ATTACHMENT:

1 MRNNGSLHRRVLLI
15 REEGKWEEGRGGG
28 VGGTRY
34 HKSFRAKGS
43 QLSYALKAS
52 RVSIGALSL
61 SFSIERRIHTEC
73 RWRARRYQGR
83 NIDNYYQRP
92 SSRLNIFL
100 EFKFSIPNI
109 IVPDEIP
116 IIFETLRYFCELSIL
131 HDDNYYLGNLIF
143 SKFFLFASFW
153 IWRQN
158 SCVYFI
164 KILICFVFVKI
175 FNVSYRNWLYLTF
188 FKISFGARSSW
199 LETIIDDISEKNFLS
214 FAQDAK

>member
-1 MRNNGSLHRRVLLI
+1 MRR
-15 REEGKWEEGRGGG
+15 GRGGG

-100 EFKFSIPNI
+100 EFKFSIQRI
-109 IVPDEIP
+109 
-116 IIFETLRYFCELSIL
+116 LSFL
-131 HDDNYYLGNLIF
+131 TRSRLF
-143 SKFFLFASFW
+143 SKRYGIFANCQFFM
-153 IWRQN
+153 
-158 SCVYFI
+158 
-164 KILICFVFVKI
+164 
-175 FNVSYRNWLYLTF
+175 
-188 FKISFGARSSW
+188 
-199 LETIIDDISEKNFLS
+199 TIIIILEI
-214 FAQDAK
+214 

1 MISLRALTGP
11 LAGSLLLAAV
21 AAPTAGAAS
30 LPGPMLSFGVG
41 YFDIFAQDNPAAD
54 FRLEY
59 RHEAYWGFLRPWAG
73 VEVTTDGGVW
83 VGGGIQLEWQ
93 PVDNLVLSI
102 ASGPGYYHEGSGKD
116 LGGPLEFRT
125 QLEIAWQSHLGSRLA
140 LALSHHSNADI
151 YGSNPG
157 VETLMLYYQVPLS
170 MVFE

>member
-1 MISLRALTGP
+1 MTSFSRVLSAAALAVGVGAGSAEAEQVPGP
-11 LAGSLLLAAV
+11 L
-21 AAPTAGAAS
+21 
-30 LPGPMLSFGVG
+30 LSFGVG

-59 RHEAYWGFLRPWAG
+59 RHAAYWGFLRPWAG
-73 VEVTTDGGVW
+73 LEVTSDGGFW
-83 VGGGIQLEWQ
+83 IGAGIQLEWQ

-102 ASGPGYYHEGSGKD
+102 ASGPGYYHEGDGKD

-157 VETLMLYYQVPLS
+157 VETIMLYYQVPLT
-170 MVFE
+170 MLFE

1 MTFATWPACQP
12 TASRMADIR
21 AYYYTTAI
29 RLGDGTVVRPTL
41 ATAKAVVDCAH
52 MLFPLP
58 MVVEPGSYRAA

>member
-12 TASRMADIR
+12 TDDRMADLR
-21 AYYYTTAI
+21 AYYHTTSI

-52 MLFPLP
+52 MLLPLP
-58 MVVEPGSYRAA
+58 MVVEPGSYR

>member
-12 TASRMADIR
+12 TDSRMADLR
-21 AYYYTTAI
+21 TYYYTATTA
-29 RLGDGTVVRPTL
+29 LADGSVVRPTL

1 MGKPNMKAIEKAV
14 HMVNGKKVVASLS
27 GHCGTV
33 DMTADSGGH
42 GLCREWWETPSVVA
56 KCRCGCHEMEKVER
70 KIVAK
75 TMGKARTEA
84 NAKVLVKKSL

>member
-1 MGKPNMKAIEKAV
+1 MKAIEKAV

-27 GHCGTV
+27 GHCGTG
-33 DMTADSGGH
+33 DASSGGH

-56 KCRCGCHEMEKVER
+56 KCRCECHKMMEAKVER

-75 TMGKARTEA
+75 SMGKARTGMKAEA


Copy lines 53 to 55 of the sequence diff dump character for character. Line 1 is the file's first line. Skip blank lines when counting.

11 LAGSLLLAAV
21 AAPTAGAAS
30 LPGPMLSFGVG